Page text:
Obscure & Interesting Facts about Famous Artists
It's human nature to want to know more about the lives of the men and women who created our most cherished works of art. You can't help but gaze at Van Gogh's Starry Night and wonder about the mind and heart of the man whose hand created such a magnificent depiction of the night sky. Studying Monet's Water Lilies might make you wonder how the artist himself viewed his surroundings.
Let's take a look at some of the more interesting tidbits you probably didn't know about several famous artists.
1. Colors in Vincent Van Gogh's Paintings are WRONG
We all know about the ear, and the mental illness, but what you may not know is that one of Van Gogh's most distinctive colors - the vibrant yellow of his Sunflowers and the sunny shades of his Bedroom at Arles - doesn't look the same as it once did. Van Gogh mixed his chrome yellow pigment with white to brighten his paintings' hues, and over time and with exposure to light, the cheerful yellows have darkened to brown. Though his masterpieces sell for millions upon millions of dollars, this is one instance when a print may be better than the original!
2. Claude Monet Painted Almost Completely Blind
The famous French Impressionist is known for his ethereal paintings of natural beauty. A lover of flowers and gardens, Monet designed his garden at Giverny himself, but several of his most famous works - among them Water Lilies - was painted while Monet suffered from cataracts. In fact, when he painted that iconic work, he could hardly see and relied heavily on his memory. Monet eventually had surgery, and at the time of his death, he was repainting many of the works he created while his cataracts affected his vision.
3. Pablo Picasso was an Art Thief!
Perhaps no artist enjoyed as much success in his lifetime as Pablo Picasso, so it's interesting to learn that not only did the artist have stolen artwork in his possession, but he also based one of his most famous paintings on those stolen pieces. An acquaintance of Picasso's stole some ancient Iberian sculptures from the Louvre in Paris. After Picasso came into possession of the pieces, he used the prized sculptures as inspiration for three of the faces in his Les Demoiselles d'Avignon. The three figures on the left of the painting were based on the stolen sculptures, while the figures on the right were inspired by art Picasso had collected in Africa.
4. Pierre-Auguste Renoir Couldn't Hold a Paintbrush
A contemporary of Monet's and equally well known for his Impressionist paintings, Renoir suffered from debilitating rheumatoid arthritis. Toward the end of his life, Renoir had to be carried to his easel and couldn't hold a paintbrush with his crippled fingers. A helper would wedge a brush between the master's fingers or even strap the brush to Renoir's hand, and Renoir painted right up until his death. Two Young Girls at the Piano, painted in 1892, was begun just at the onset of Renoir's painful disease.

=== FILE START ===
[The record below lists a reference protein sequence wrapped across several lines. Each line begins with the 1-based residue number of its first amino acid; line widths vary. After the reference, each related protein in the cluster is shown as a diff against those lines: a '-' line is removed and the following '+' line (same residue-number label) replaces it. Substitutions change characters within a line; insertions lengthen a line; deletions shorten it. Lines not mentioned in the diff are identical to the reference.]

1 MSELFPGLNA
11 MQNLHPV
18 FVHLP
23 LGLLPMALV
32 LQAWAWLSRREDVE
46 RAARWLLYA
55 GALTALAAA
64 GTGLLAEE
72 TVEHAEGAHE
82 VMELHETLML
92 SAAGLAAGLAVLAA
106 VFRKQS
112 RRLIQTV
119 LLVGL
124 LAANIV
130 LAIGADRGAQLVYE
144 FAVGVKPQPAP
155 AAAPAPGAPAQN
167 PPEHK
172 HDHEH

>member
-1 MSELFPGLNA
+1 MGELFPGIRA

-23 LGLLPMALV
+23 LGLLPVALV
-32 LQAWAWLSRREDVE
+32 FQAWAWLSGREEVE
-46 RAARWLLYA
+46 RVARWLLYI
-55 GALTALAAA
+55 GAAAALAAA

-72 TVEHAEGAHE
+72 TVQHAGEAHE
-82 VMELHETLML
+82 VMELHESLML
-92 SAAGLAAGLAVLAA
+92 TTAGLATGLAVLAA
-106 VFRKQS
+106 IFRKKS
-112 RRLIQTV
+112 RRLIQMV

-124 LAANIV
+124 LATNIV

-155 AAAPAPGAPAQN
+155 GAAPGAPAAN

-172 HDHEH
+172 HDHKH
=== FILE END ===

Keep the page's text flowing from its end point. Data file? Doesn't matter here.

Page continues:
5. Ansel Adams and Georgia O'Keeffe Didn't Like Each Other's Art
The famed landscape photographer, Ansel Adams and Georgia O'Keeffe , widely known for her expressive paintings of flowers, were friends and traveling companions. What's interesting, though, is that neither one particularly admired the other's work. O'Keeffe thought Adams didn't focus as much on the craft of fine photography as he should have, while Adams claimed not to fully understand all of O'Keeffe paintings.
6. Norman Rockwell Suffered from Depression
We know Rockwell best for his depictions of small town America - intimate, often humorous images of mothers, fathers, teachers, and children in everyday scenes. His iconic covers of the Saturday Evening Post are genuine American treasures. It's surprising to learn that Rockwell suffered for much of his life from depression and anxiety. Both he - and incidentally his wife - were treated at a psychiatric facility in rural Stockbridge, Massachusetts. Much of Rockwell's income from his art was used to defray the costs of psychiatric treatment. Though Americans cherish works like Rockwell's Doctor and the Doll, few of us realize the struggles Rockwell faced.
7. Salvador Dali, The Infamous Dine and Dash Master
A Catalan native like Miro, Dali courted the limelight for his entire career. Unbelievably prolific, Dali produced more than 1500 paintings, as well as a number of pieces in other media. Dali was flamboyant and carefully cultivated his fame. Once he became famous, Dali was known for running up enormous bills at expensive restaurants. His trademark ploy was to write a personal check for the bill when it arrived, but before the waiter could take the check, Dali would flip the check over and scribble a drawing on the back. Dali knew the restaurateur would keep the original work of art, rather than cashing the check. The artist managed to wiggle out of paying a number of pricy restaurant bills by simply creating an impromptu work of art.
We each interact with art in our own way. Whether you want a print that cheers you up or one that makes you think, a fuller understanding of the artist's circumstances can deepen our experience. Knowing that Norman Rockwell suffered from depression, for example, can make you look a little closer at his work. You might discover small details that reveal a little more cynicism than you realize.
Seeing Mondrian's cheerfully colored Broadway Boogie Woogie in the context of its inspiration affords us a chance to think about the interplay of painting and music, and even of physical landscape and its effect on the painter's approach to a canvas.
First and foremost, we choose art we like. Art that calls to us and makes us feel. Learning more about great works of art simply fleshes the experience out.